Without a $3 million sales tax incentive given by the city of Colorado Springs, the Mining Exchange Hotel might still be a vacant, derelict building, said owner Perry Sanders.
The economic development agreement with the city of Colorado Springs allowed Sanders and his partner to obtain bank financing for extensive renovations to the Mining Exchange properties. The contract stipulates the city will refund half of the 2 percent general fund sales taxes collected at the properties — the hotel at 8 S. Nevada Ave., the Freeman Telegraph building at 117 E. Pikes Peak Ave., the Independence Building at 121 E. Pikes Peak Ave., and the former Colorado Springs Utilities building at 18 S. Nevada Ave., known as the Gold Room.
Incentive payments will stop after the city has returned $3 million in taxes or 2027, whichever happens first. Since signing the contract in 2010, the city has remitted $200,995 to the Mining Exchange Group LLC.
“We were doing our project … just at the time of the Great Recession,” Sanders said. “It was virtually impossible to get financing.” He added the agreement showed lenders that the city supported the project.
“That’s what meant more probably than anything else,” he said.
The contract with the Mining Exchange is one of several economic development incentives the city has made with businesses. Wal-Mart Stores Inc., Kinder Morgan, Bal Seal Engineering, Agilent Technologies, Lowe’s Home Improvement Warehouse and Hewlett Packard have received city incentive packages since 2010. In all, the city refunded more than $1.9 million to the businesses, according to figures from the city finance department.
Choosing the deal
All incentive deals are based on the performance of the business, said Bob Cope, economic development manager for the city. The city negotiates with companies that promise at least a $1 million investment and at least 10 new full-time employees.
In the case of the Mining Exchange, the incentives moved the project forward, he said.
“If you think back to the time frame … and there was very little to [no] private sector investment going on,” Cope said. “That particular building had either been vacant or underutilized in my adult lifetime.”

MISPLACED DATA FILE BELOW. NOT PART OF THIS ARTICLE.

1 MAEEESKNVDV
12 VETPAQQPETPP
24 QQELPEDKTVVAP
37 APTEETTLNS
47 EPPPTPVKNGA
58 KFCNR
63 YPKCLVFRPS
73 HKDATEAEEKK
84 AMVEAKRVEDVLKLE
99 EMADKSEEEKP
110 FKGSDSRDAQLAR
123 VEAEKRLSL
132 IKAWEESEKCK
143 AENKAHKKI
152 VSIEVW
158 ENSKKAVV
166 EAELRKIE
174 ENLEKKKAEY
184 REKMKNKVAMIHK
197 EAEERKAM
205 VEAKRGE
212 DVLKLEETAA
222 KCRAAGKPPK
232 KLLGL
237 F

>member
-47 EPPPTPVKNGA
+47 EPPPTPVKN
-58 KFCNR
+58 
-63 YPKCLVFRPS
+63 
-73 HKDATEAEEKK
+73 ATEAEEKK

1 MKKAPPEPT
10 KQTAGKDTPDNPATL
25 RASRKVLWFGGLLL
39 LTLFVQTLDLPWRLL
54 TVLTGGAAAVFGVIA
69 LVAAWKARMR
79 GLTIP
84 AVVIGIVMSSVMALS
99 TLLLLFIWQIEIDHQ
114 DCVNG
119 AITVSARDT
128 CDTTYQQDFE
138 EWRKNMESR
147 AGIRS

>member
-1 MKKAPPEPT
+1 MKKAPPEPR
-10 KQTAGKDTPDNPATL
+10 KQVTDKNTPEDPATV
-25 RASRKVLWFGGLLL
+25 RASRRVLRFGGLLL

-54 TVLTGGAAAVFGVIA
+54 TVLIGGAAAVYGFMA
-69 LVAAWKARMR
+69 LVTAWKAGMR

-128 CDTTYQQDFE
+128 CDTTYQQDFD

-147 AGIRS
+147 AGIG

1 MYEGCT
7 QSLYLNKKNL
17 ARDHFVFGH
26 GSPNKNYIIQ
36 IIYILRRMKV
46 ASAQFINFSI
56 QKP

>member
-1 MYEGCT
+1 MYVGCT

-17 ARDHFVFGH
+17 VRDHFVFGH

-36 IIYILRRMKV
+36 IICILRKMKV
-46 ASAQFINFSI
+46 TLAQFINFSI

The agreement only includes part of the general fund sales-and-use tax, said Colorado Springs Chief Financial Officer Kara Skinner. The city keeps the other taxes: money that pays for public safety, Trails and Open Space, the Pikes Peak Rural Transportation Authority, the Lodgers and Automobile Rental Tax and the 2C tax to repair city roads.
“There is a lot of new tax revenue that is being generated by that hotel,” Skinner said.
Cope estimated the Mining Exchange will generate $13 million in sales tax during the term of the contract.
Bal Seal Engineering
Bal Seal manufactures seals, coil springs and connectors for airplanes, medical devices and underwater craft. The 2011 agreement specified that Bal Seal’s plant would create around 211 new jobs.
According to Jon Stillman, Bal Seal vice president of corporate development, the firm now employs 156 people in Colorado Springs, an increase of 75 from the number of employees when the firm leased space on Garden of the Gods Road.
In the deal, Bal Seal agreed to build a $45 million, 137,000-square-foot manufacturing plant in Colorado Springs. In return, the city said it would return the 2 percent sales-and-use tax for building materials and equipment bought locally for the construction. It also agreed to return a portion of the city’s business personal property tax and half the city’s 2 percent sales and use taxes on other purchases related to the construction only.
The agreement helped Bal Seal decide where to expand, Stillman said.